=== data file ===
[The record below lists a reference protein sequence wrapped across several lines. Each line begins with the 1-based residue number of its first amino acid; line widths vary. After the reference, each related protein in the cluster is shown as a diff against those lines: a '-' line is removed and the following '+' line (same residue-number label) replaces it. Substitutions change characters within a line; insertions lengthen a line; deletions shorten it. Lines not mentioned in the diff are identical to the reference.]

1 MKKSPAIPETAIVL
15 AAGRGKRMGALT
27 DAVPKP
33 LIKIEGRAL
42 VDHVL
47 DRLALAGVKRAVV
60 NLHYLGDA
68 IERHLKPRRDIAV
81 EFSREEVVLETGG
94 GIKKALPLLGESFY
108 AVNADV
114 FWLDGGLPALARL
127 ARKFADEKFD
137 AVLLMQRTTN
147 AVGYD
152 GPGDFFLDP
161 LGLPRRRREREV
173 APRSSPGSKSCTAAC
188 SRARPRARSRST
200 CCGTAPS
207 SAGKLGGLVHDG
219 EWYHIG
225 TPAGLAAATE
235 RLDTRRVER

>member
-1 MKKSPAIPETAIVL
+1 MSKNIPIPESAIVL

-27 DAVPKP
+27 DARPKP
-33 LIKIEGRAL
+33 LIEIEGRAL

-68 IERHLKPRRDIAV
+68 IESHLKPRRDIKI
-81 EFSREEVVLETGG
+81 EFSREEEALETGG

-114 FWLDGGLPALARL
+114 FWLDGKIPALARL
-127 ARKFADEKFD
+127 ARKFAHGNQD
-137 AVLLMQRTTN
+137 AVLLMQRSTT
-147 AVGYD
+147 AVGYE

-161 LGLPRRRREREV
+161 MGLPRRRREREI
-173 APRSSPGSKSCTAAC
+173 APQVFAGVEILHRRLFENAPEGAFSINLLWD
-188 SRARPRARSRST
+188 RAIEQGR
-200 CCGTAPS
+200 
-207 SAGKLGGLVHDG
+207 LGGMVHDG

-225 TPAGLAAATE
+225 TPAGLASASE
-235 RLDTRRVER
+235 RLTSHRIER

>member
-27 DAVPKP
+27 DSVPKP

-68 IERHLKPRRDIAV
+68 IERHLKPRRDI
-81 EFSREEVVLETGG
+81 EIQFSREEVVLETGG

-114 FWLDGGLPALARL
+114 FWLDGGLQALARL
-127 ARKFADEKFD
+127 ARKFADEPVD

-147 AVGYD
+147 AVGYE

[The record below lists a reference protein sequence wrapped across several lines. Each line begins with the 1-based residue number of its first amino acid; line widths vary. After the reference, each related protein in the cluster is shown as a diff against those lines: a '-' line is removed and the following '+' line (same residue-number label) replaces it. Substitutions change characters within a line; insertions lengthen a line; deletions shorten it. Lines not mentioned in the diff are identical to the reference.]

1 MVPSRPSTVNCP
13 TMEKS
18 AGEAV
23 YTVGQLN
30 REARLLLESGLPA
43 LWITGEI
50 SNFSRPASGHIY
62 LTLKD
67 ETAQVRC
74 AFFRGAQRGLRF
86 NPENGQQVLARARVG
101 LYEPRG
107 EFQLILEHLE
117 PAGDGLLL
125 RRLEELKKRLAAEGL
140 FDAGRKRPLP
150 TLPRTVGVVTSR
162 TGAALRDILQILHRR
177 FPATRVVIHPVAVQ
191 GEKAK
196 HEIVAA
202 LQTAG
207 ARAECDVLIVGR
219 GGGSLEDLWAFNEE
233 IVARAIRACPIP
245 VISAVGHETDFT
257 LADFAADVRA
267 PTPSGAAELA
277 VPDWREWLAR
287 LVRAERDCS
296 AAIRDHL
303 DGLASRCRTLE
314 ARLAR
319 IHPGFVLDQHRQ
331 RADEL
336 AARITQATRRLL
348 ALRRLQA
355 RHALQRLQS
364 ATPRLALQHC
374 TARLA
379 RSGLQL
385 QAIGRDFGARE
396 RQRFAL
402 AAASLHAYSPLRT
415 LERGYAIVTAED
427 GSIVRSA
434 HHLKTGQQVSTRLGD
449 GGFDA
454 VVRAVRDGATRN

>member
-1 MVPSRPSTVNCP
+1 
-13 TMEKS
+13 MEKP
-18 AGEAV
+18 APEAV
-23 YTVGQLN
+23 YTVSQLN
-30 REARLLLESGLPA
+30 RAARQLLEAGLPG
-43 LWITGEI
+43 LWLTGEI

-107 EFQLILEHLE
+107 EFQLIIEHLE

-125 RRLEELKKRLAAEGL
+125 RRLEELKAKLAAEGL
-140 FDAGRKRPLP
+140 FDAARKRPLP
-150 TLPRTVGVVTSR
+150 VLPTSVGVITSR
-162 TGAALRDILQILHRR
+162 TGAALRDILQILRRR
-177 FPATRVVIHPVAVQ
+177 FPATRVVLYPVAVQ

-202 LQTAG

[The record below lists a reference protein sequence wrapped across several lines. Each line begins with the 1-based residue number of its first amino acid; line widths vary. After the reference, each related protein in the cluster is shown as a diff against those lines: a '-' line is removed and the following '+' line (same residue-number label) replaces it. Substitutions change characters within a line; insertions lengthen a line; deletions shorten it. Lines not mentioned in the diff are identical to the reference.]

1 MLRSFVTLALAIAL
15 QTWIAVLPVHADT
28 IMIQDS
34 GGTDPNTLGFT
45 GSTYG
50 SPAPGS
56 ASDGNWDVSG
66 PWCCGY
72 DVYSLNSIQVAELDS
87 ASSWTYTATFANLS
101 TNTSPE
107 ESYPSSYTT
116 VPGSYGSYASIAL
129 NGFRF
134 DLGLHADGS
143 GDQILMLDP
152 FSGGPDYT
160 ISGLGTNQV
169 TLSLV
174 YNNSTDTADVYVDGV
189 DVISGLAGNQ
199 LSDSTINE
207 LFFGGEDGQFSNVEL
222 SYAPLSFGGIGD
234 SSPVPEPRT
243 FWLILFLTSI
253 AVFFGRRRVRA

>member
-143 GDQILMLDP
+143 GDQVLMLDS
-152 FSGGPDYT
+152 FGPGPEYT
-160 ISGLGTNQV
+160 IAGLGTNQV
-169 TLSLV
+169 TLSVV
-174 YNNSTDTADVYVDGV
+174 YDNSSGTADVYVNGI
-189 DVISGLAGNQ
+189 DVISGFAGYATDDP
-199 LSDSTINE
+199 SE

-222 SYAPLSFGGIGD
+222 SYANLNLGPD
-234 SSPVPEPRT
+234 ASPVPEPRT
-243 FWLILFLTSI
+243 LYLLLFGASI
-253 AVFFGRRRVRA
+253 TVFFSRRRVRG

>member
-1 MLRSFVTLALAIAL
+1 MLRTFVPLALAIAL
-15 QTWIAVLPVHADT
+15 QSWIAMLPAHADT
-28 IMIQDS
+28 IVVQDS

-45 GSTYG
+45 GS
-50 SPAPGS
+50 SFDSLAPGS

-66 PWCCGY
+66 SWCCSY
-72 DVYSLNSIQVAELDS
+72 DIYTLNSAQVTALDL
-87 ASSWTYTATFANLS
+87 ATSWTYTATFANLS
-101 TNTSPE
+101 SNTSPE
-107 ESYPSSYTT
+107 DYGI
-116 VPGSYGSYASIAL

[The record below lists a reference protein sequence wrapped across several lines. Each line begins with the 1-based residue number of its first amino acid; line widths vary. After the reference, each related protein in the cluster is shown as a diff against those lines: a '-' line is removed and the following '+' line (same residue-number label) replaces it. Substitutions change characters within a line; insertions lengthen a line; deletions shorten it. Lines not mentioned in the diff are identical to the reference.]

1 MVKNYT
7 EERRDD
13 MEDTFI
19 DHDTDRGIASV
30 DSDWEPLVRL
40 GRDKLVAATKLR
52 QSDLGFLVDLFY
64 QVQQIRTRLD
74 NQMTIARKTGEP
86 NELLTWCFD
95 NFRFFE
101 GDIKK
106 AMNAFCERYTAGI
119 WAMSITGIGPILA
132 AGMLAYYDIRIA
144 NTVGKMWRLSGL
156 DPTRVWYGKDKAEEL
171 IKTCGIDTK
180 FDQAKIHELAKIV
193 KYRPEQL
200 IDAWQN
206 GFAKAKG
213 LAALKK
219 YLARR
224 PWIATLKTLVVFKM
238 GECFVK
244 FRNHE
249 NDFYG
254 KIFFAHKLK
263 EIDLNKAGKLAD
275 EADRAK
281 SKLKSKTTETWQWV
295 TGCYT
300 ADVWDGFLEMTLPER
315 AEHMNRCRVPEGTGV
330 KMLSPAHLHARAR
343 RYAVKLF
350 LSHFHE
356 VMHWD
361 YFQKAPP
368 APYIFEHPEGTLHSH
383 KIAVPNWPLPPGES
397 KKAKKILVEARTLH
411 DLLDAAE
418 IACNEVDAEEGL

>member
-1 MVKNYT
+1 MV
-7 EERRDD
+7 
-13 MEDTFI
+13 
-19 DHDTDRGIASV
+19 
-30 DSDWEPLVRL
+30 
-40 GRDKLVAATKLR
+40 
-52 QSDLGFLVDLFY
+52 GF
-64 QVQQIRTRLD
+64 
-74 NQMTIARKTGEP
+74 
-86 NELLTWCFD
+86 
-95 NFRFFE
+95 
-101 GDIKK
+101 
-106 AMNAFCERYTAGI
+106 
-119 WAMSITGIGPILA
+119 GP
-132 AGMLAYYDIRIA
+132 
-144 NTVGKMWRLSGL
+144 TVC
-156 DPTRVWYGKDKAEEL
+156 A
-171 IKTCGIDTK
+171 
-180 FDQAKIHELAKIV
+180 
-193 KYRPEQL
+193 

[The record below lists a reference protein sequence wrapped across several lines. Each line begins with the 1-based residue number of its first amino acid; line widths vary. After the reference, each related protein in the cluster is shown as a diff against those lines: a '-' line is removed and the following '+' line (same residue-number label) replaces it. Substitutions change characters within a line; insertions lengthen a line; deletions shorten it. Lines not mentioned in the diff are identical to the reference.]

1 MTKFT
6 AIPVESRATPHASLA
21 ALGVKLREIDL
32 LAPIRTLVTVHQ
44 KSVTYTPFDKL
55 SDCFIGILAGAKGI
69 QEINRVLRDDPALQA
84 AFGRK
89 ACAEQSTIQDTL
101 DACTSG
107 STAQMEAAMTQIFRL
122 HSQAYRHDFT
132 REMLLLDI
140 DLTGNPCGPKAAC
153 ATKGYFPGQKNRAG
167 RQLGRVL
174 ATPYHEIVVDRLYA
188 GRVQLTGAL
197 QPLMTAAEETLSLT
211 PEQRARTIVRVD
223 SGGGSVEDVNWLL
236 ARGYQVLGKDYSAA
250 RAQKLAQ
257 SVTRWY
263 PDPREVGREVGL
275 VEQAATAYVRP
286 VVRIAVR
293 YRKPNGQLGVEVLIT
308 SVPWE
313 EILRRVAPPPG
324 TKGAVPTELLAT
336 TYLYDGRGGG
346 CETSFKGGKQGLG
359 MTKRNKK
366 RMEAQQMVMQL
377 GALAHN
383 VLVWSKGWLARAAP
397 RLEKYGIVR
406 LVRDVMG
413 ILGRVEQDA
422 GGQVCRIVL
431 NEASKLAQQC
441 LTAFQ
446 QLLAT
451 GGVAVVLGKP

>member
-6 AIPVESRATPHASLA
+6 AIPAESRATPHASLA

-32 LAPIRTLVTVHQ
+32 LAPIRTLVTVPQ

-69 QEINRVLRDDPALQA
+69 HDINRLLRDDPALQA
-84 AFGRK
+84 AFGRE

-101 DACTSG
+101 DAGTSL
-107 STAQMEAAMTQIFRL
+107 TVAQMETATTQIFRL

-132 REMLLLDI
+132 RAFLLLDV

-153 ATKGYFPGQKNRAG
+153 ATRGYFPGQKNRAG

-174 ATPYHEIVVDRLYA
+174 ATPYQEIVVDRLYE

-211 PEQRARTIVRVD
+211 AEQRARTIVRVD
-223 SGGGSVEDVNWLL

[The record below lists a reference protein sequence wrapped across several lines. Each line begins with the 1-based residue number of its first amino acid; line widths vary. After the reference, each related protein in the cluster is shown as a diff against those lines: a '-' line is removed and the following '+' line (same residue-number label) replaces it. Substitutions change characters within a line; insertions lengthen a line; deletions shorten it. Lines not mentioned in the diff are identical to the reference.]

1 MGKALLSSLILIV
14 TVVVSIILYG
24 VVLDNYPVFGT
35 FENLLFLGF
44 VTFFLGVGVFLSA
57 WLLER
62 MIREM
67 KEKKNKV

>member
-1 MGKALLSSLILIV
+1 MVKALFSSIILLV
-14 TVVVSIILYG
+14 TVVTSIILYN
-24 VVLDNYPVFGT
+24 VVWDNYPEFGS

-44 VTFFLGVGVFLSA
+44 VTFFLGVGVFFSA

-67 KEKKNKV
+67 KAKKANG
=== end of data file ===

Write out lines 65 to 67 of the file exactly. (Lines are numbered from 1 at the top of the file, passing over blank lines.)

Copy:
+81 EIQFSREEVVLETGG

-114 FWLDGGLPALARL
+114 FWLDGGLQALARL